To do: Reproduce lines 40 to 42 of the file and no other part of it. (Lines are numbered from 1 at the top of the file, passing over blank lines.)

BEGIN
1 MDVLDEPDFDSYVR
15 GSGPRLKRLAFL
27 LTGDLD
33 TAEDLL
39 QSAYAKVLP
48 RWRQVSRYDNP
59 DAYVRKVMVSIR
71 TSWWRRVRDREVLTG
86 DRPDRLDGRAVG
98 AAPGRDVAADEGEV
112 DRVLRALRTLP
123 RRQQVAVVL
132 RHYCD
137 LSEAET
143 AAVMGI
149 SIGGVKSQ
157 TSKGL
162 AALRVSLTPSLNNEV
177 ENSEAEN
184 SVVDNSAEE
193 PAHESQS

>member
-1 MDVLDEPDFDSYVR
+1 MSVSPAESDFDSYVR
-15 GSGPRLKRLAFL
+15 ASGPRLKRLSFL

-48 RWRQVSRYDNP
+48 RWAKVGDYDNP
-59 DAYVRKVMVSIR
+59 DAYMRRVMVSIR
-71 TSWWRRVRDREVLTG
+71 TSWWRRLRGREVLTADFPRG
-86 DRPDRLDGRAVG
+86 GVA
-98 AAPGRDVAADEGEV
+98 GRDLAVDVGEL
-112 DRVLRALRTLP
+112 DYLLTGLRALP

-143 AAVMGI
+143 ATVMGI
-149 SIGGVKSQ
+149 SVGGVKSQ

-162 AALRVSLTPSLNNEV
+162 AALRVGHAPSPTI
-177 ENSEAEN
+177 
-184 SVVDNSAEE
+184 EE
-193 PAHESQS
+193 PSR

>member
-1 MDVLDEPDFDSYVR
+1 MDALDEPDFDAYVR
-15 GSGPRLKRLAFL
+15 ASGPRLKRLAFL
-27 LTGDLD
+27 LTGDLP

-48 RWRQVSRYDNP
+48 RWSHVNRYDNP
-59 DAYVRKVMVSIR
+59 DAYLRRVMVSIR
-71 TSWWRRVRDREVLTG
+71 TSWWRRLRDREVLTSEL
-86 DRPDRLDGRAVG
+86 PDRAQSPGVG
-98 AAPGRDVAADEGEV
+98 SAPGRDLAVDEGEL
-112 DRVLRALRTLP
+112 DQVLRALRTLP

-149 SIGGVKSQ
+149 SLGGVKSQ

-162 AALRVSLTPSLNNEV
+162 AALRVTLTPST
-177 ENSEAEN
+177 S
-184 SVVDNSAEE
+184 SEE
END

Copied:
+143 ATVMGI
-149 SIGGVKSQ
+149 SVGGVKSQ